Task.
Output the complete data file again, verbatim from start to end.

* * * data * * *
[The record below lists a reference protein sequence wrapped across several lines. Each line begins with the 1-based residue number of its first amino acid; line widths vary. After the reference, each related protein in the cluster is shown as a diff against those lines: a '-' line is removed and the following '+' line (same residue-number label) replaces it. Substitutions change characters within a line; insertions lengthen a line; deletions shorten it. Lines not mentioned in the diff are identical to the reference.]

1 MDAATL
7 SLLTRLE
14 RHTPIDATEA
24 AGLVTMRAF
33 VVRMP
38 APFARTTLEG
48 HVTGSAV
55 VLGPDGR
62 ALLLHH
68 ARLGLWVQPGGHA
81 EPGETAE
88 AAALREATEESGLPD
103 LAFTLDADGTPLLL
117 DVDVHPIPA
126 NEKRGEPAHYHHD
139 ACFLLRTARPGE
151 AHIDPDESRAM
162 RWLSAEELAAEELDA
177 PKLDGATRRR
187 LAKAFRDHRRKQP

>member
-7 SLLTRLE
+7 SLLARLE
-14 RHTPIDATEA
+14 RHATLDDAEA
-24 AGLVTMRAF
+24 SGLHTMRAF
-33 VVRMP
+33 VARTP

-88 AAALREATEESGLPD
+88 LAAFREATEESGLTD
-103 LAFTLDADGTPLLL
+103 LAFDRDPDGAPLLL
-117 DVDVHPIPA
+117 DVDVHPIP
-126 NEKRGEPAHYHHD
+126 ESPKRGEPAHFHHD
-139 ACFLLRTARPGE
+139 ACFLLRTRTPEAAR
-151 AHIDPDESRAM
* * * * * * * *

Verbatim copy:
[The record below lists a reference protein sequence wrapped across several lines. Each line begins with the 1-based residue number of its first amino acid; line widths vary. After the reference, each related protein in the cluster is shown as a diff against those lines: a '-' line is removed and the following '+' line (same residue-number label) replaces it. Substitutions change characters within a line; insertions lengthen a line; deletions shorten it. Lines not mentioned in the diff are identical to the reference.]

1 MDAATL
7 SLLTRLE
14 RHTPIDATEA
24 AGLVTMRAF
33 VVRMP
38 APFARTTLEG
48 HVTGSAV
55 VLGPDGR
62 ALLLHH
68 ARLGLWVQPGGHA
81 EPGETAE
88 AAALREATEESGLPD
103 LAFTLDADGTPLLL
117 DVDVHPIPA
126 NEKRGEPAHYHHD
139 ACFLLRTARPGE
151 AHIDPDESRAM
162 RWLSAEELAAEELDA
177 PKLDGATRRR
187 LAKAFRDHRRKQP

>member
-7 SLLTRLE
+7 SLLARLE
-14 RHTPIDATEA
+14 RHATLDDAEA
-24 AGLVTMRAF
+24 SGLHTMRAF
-33 VVRMP
+33 VARTP

-88 AAALREATEESGLPD
+88 LAAFREATEESGLTD
-103 LAFTLDADGTPLLL
+103 LAFDRDPDGAPLLL
-117 DVDVHPIPA
+117 DVDVHPIP
-126 NEKRGEPAHYHHD
+126 ESPKRGEPAHFHHD
-139 ACFLLRTARPGE
+139 ACFLLRTRTPEAAR
-151 AHIDPDESRAM